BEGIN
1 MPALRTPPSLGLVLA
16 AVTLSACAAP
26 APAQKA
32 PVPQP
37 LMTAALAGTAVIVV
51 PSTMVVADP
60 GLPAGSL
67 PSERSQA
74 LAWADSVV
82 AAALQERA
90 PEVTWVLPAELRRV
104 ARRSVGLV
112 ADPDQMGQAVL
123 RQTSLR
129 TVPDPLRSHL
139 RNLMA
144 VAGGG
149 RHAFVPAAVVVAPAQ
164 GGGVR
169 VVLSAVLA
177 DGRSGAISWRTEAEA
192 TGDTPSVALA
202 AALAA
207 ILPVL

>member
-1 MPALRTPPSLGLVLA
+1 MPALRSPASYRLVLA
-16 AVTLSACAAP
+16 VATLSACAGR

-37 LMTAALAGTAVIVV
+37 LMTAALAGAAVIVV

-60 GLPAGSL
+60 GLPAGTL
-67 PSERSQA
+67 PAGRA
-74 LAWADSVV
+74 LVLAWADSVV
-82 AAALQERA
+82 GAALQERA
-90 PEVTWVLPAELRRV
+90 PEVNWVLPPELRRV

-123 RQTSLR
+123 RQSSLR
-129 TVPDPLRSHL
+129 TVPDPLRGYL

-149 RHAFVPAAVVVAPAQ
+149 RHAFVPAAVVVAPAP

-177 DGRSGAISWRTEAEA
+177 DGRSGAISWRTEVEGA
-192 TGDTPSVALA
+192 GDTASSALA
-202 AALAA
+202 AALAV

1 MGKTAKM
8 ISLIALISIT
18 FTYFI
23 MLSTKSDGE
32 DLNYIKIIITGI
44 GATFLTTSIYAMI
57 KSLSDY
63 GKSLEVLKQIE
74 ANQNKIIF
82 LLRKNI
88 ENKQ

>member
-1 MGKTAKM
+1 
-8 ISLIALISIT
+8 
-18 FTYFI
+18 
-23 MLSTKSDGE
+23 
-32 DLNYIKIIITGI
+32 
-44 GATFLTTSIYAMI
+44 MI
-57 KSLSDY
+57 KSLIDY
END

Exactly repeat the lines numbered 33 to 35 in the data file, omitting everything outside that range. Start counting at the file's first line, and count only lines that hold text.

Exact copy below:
+60 GLPAGTL
-67 PSERSQA
+67 PAGRA